Re: [PATCH 5/8] mm: memcontrol: account socket memory on unified hierarchy

From: Vladimir Davydov
Date: Fri Nov 06 2015 - 04:06:31 EST

On Thu, Nov 05, 2015 at 03:55:22PM -0500, Johannes Weiner wrote:
> On Thu, Nov 05, 2015 at 03:40:02PM +0100, Michal Hocko wrote:
> > 3) keep only some (safe) cache types enabled by default with the current
> > failing semantic and require an explicit enabling for the complete
> > kmem accounting. [di]cache code paths should be quite robust to
> > handle allocation failures.
> Vladimir, what would be your opinion on this?

I'm all for this option. Actually, I've been thinking about this since I
introduced the __GFP_NOACCOUNT flag. Not because of the failing
semantics, since we can always let kmem allocations breach the limit.
This shouldn't be critical, because I don't think it's possible to issue
a series of kmem allocations w/o a single user page allocation, which
would reclaim/kill the excess.

The point is there are allocations that are shared system-wide and
therefore shouldn't go to any memcg. Most obvious examples are: mempool
users and radix_tree/idr preloads. Accounting them to memcg is likely to
result in noticeable memory overhead as memory cgroups are
created/destroyed, because they pin dead memory cgroups with all their
kmem caches, which aren't tiny.

Another funny example is objects destroyed lazily for performance
reasons, e.g. vmap_area. Such objects are usually very small, so
delaying destruction of a bunch of them will normally go unnoticed.
However, if kmemcg is used the effective memory consumption caused by
such objects can be multiplied by many times due to dangling kmem

We can, of course, mark all such allocations as __GFP_NOACCOUNT, but the
problem is they are tricky to identify, because they are scattered all
over the kernel source tree. E.g. Dave Chinner mentioned that XFS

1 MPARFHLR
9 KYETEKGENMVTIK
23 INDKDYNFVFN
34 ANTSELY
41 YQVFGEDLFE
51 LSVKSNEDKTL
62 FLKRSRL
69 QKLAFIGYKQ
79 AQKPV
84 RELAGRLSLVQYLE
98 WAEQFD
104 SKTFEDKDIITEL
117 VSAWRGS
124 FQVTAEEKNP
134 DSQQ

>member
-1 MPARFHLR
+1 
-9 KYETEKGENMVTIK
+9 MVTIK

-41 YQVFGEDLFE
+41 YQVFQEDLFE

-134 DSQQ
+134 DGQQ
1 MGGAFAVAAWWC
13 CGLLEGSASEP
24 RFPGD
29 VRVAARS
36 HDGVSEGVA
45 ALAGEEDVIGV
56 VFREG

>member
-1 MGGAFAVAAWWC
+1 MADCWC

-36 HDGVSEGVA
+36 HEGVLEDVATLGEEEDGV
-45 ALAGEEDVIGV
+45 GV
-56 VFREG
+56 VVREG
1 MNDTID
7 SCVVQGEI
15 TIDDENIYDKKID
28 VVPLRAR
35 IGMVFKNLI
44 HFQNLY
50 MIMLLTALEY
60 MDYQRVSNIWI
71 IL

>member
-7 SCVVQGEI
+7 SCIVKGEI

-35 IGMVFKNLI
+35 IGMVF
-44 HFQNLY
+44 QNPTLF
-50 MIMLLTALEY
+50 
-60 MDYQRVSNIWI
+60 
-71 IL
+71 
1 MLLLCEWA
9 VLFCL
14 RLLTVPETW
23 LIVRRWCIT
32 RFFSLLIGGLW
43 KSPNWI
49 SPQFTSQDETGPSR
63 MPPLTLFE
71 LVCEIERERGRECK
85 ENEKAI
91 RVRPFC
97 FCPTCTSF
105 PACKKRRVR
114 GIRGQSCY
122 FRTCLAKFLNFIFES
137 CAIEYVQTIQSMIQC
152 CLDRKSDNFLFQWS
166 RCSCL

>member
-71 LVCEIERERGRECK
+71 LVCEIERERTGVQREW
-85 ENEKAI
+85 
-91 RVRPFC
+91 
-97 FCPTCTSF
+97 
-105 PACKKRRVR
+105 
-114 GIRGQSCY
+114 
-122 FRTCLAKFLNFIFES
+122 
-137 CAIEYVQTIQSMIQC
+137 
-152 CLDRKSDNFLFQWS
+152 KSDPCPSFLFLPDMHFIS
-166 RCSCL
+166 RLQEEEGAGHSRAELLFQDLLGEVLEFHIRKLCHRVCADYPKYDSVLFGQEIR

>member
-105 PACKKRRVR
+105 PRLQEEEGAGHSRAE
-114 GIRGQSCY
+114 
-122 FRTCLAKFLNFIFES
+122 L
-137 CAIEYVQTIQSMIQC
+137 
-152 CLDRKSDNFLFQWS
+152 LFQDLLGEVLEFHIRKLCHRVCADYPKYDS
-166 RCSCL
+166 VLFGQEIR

internals do a lot of allocations that are shared among all XFS
filesystems and therefore should not be accounted (BTW that's why
list_lru's used by XFS are not marked as memcg-aware). There must be
more out there. Besides, kernel developers don't usually even know about
kmemcg (they just write the code for their subsys, so why should they?)
so they won't care thinking about using __GFP_NOACCOUNT, and hence new
falsely-accounted allocations are likely to appear.

That said, by switching from black-list (__GFP_NOACCOUNT) to white-list
(__GFP_ACCOUNT) kmem accounting policy we would make the system more
predictable and robust IMO. OTOH what would we lose? Security? Well,
containers aren't secure IMHO. In fact, I doubt they will ever be (as
secure as VMs). Anyway, if a runaway allocation is reported, it should
be trivial to fix by adding __GFP_ACCOUNT where appropriate.

If there are no objections, I'll prepare a patch switching to the
white-list approach. Let's start from obvious things like fs_struct,
mm_struct, task_struct, signal_struct, dentry, inode, which can be
easily allocated from user space. This should cover 90% of all
allocations that should be accounted AFAICS. The rest will be added
later if necessarily.

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